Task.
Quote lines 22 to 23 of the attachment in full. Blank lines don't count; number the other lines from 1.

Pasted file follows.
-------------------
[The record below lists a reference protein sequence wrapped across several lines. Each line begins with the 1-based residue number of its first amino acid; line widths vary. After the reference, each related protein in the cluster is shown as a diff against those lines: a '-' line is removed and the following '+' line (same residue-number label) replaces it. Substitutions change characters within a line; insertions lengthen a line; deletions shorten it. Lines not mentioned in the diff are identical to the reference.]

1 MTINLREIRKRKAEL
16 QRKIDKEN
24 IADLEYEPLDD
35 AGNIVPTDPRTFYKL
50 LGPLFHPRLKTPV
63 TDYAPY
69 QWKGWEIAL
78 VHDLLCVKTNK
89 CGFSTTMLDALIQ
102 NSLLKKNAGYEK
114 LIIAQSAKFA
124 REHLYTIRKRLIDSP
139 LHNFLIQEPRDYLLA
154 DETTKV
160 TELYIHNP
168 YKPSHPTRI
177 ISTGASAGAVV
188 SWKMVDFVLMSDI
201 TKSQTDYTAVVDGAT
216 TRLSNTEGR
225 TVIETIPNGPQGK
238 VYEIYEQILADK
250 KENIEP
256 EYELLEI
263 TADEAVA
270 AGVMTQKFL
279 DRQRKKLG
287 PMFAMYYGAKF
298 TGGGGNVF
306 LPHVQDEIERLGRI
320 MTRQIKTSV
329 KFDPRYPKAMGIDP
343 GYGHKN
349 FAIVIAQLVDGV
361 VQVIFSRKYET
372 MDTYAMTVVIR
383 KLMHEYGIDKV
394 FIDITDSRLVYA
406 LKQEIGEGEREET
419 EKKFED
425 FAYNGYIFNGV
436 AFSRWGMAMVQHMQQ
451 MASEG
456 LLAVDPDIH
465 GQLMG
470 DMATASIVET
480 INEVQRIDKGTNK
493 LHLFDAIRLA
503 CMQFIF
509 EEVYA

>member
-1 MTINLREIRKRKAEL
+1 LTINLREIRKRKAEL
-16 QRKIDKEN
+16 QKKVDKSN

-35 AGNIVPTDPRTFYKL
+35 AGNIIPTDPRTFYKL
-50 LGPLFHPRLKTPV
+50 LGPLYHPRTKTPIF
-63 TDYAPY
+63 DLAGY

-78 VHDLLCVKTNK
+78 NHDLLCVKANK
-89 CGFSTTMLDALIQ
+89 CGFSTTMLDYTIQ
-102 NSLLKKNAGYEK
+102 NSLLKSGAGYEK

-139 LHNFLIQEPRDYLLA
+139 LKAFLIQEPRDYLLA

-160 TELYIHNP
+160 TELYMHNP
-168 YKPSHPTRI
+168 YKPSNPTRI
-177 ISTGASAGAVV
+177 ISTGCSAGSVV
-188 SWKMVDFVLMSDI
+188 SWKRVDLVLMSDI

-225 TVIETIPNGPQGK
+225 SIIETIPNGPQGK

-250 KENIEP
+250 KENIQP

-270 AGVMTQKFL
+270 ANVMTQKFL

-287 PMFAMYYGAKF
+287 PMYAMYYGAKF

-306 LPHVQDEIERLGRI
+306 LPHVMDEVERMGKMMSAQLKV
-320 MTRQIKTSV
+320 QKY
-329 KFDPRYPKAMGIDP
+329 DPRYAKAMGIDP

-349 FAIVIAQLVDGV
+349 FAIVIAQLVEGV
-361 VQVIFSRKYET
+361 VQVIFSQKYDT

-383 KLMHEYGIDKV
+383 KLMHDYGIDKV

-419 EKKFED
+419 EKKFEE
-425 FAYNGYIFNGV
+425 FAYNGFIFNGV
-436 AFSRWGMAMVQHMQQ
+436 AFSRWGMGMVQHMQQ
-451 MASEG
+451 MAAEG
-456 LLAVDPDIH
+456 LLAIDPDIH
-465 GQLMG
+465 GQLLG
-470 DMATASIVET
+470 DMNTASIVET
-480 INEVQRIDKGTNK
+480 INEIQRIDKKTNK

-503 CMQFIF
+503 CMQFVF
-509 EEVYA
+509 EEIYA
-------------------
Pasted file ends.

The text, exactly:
225 TVIETIPNGPQGK
238 VYEIYEQILADK